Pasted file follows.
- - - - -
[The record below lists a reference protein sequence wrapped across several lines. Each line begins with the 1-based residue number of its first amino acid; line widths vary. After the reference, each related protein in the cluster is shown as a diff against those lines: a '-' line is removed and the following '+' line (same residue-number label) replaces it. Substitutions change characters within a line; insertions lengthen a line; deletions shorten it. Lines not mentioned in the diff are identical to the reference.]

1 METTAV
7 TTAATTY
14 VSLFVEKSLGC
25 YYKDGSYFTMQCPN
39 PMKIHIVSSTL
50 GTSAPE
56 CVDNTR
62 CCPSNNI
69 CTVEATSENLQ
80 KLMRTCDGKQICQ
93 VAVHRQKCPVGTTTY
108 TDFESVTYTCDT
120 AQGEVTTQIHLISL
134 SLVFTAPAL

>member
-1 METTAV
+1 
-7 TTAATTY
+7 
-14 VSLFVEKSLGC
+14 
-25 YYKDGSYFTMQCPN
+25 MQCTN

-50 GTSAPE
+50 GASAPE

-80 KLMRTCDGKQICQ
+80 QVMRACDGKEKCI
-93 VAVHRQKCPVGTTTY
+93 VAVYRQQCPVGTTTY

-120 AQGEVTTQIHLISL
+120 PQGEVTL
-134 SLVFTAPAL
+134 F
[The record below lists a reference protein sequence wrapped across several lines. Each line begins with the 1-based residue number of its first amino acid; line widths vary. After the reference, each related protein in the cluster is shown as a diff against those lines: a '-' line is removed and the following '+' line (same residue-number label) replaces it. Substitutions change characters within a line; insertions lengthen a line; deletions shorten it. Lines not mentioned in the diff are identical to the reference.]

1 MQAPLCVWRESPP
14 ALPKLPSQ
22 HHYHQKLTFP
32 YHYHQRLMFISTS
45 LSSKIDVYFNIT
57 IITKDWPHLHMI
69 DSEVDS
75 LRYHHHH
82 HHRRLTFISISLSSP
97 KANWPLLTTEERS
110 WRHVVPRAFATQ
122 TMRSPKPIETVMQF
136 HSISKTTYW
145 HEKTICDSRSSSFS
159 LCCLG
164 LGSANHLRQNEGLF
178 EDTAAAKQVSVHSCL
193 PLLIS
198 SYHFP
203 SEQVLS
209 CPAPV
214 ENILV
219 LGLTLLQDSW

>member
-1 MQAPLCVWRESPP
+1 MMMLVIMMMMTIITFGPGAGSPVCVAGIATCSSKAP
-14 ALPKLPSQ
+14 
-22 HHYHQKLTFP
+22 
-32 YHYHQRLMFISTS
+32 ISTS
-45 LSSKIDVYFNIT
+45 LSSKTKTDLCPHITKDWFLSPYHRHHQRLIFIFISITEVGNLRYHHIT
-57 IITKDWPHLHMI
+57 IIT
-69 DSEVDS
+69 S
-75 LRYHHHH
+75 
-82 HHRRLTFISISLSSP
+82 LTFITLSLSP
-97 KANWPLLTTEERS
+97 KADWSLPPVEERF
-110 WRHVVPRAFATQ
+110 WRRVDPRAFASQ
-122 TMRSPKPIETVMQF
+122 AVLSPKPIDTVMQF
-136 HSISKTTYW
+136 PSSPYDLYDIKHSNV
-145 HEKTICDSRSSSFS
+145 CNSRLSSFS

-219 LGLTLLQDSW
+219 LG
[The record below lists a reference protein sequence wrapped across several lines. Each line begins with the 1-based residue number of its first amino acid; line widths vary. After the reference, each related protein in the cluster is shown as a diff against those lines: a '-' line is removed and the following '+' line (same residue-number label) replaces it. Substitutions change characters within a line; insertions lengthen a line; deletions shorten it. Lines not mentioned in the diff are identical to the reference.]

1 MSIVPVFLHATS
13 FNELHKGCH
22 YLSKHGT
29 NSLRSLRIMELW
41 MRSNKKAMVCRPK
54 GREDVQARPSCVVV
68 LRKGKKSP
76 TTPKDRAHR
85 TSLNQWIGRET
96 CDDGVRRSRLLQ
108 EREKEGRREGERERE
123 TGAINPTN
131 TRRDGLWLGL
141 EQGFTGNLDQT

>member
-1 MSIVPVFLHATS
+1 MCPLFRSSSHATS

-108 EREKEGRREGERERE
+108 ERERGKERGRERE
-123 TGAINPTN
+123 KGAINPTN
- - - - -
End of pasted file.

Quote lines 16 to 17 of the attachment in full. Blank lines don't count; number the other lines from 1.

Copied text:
>member
-1 METTAV